Indieterria meets TommyandMary

Dear Readers,

Band logo

Since we are already in July and the days are longer, we will have a double (or maybe even a triple) portion of Indieterria this month. So much music to listen to and great bands to tell you about. This episode is all about Thomas and Mary Yaman, known professionally as TommyandMary.  This is our pleasure and privilege to introduce you dear readers to punk rock duo that is building themselves a cult following in London. Based in Brixton, they work hard, play even harder and have won their fans not only by the strength of their music, but also because of the affection and respect they show each other.

We have sat down with Tommy and Mary to speak about their new album, busking, being  independent artists and song writing.

Forget about Sid and Nancy, we have got better couple in town! And they rock!

The Angels of Brixton

The Angels of Brixton

You are described as British answer to The White Stripes. Like Jack and Meg White, you are married and until recently, you have played exclusively with each other. You also divide band duties in similar way as Mary plays drums whilst Tommy concentrates on guitars and vocals. Do you consider comparisons to The White Stripes to be a badge of honour, lazy journalism or perhaps you  just don’t care?

Tommy: I think people will always compare us to The White Stripes and many other duos. I personally don’t think we sound like The White Stripes at all. I grew up  when The Strokes, Kings of Leon and The Libertines and off course The White Stripes all came out at the same time. But Jack and Meg were never my cup of tea. Mary didn`t even know who they were until someone mentioned them to her while we were busking.

Can you remember the moment when you two decided to form a band together?

Tommy: Yes, very well. We were outside my old apartment where Mary and I lived for a while. The band I was in at the time and Mary joined had split. I wanted to play solo as I found it difficult to cope with all 5 personalities I had to play with at the time. And Mary thought it would be cool if we played just us two and carried on our musical journey together.

The fondness you show for each other is unparalleled on the indie scene. Band bio says “TommyandMary are one word because we are that close”. You wear matching attires (“I prefer the drummer” – Tommy, “Unavailable” – Mary) and then there is “Angels” – powerful love song  about yourselves released as a single. We have to say – it is incredible to witness such affection.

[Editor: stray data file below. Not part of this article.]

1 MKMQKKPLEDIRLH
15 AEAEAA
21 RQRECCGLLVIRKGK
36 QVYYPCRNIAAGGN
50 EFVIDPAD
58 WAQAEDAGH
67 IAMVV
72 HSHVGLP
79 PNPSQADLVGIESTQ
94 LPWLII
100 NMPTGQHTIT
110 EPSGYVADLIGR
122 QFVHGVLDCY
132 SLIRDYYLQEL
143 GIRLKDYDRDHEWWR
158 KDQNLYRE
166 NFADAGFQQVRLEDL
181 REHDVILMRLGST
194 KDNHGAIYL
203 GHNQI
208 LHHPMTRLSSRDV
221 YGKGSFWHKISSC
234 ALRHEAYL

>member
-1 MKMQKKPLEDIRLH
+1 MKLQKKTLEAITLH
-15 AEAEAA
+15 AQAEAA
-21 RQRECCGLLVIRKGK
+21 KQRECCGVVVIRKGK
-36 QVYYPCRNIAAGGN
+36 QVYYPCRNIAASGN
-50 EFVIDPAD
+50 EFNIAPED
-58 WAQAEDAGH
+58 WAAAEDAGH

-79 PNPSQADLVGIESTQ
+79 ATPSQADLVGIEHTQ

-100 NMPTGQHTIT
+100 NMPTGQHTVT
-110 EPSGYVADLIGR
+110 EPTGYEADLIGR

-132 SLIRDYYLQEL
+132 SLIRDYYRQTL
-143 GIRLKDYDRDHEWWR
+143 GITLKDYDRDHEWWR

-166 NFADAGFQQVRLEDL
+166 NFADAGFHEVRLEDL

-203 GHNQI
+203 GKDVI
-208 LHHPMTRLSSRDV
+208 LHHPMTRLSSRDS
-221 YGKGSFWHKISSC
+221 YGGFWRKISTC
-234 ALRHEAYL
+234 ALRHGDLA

Mary posing in her signature “Unavailable” tee

Matching attires.

Tommy wearing his “I prefer the drummer” shirt

Mary: Music is a very sensitive and fragile form of art and the fact that we are married and are in a band together just makes it even more personal. We grow together as individuals and as musicians and the love that we have for each other makes everything seem possible. I hope it shows in our music!

Another thing that sets you apart from other acts is your working ethics. For the last two years you have combined regular gigs with extensive busking. It seems the life on an independent artist is pretty intensive.

Tommy: We’ve stopped busking for now. We couldn’t stand it anymore (laughs) but I think we learnt a lot from it. It built our confidence.

Your busking escapades quickly turned into a permanent residency at the Oxford Circus attracting hundreds of people each time you played. Can you tell us how does it feels to be playing on Britain’s busiest street?

Tommy: Busking gave us an opportunity to meet some amazing people from all over the world and acquire some professional contracts. Mary got sponsored by Underground and we both got sponsored by company called W.S.Studio. Not to mention that we had once-in-a-lifetime opportunity to record our latest album “Authority” at Rupert Cobb’s Gun Hill Studios with the AMAZING Gary Wallis. So I think the goods outweighs the amounts of times we were harassed by the public and judged for being beggars by some clothing companies that had no idea about our passion for performing and playing music.

Tommy at The 100 Club

Mary posing for the Underground brand